/ SITE MAP
SAFETY AND REGULATIONS
 
Safety
Stevia sweeteners have a long history of use in South America and in Japan for more than 40 years, with no adverse effects ever being recorded. There have been literally hundreds of independent objective studies conducted worldwide on stevia leaves and stevia extracts (sweet components) to determine the potential toxicity and mutagenic propensity of this plant. The test results have always been negative. No abnormalities in weight change, food intake, or cell, membrane, or chromosome characteristics have been noted. Stevia has been proven to be non-carcinogenic (not cancer causing), not cause birth defects, and showed to have no acute and no chronic untoward effects. Results have shown unilaterally that stevia leaves and stevia extracts are safe for human consumption.
Many studies have also indicated very interesting positive side effects from stevia extracts. Amongst other things, stevia has been shown to regulate blood glucose levels, aid in the suffering of hypertension, assist in retarding plaque on teeth, and suppress antibacterial growth. Additional research studies are currently being conducted to further support these findings.
Many internet links, books, and scientific publications are available regarding the safety of stevia leaves and stevia extracts. Please feel free to contact us if you require more information on the subject.
Regulations

While the Safety of Stevia has been well proven worldwide and the plant and extracts have been widely used in South America for hundreds of years and in Asia for over 40 years, stevia products are still facing many restrictions.

Most countries in Asia and South America have embraced stevia has the ideal sweetener where it is used as a food ingredient or equivalent. However, countries such as the United States and Canada have yet to allow stevia derivatives to be used as a food ingredient. For now, it can only be used as a nutraceutical ingredient or food supplement. In Europe, stevia derivatives are officially not allowed to be used in any food or nutraceutical products.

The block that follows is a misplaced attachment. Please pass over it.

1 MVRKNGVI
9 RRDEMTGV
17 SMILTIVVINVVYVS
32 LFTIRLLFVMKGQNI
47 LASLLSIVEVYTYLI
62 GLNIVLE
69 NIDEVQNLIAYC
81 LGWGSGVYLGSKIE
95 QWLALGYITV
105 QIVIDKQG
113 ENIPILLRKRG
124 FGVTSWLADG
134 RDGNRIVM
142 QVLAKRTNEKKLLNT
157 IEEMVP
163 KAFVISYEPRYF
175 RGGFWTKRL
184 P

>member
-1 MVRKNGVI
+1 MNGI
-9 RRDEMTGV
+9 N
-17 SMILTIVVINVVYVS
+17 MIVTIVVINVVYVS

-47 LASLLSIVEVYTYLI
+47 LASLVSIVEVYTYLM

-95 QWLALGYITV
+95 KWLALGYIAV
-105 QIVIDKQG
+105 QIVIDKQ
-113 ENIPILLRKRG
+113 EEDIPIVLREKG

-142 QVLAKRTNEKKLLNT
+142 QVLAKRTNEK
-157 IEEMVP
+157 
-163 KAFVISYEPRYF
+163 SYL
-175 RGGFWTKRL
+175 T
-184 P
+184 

Ironically, stevia was freely sold in North America in the 1980’s but in a strange twist of fashion US FDA started to seize stevia products in 1991 claiming that they were insufficient scientific evidence to assure that stevia could be used safely as a food substance. This decision was made despite the fact that stevia had been widely consumed by millions of people from its native origins in South America to Japan, Korea, China, Taiwan, USA, and other countries for so long with no side effects ever being recorded.

Due to public pressure, the FDA was forced to change its stance and in 1994 allowed the sale of stevia under a ‘food supplement’. Since then, several lobbying groups in the United States have filed petitions with the FDA to make stevia to be considered as GRAS (generally recognized as safe). In all cases, US FDA has rejected the petition emphasizing that JECFA ((FAO/WHO Joint Expert Committee on Food Additives) had yet to establish an ADI (Acceptable Daily Intake) for stevia.

Recent events hopefully will assist US FDA review its position again since in May 2004, JECFA for the first time determined a temporary ADI for stevia glycoside sweetener at 2mg/kg body-weight/day.

View the JECFA summary and conclusions of the meeting held in Geneva, Switzerland, from 8 to 17 June 2004.
Type of Government Approval by Country
The current status of approval for stevia varies in different parts of the world. The table below gives a brief overview of Government Approval for some selected countries.

Food Ingredient or Equivalent

Japan
Korea
China
India
Indonesia
Israel
Malaysia
Taiwan
South America
Russian Fed.
Switzerland
Dietary or Food Supplement
United States
Canada
Australia
New-Zealand
Unspecified

Asia

Europe

Middle East

Bangladesh
Croatia
Armenia
Brunei
Cyprus
Bahrain
Burma (Myanmar)
Czech Rep.
Jordan
Cambodia
Estonia
Kuwait
Laos
Hungary
Lebanon
Pakistan
Latvia
Oman
Philippines
Lithuania
Saudi Arabia
Sri Lanka
Norway
Syria
Thailand
Poland
United Arab
Turkey
Romania
Yemen
Vietnam
Slovak Rep.
Slovenia
Turkey
Ukraine

Not Approved

Europe Asia
Austria
Hong Kong
Belgium
Singapore
Denmark
 
Finland
 
France
 
Germany
 
Greece
 
Ireland
 
Italy
 
Luxembourg
 
Netherlands
 
Portugal
 
Spain
 
Sweden
 
United Kingdom
 
 
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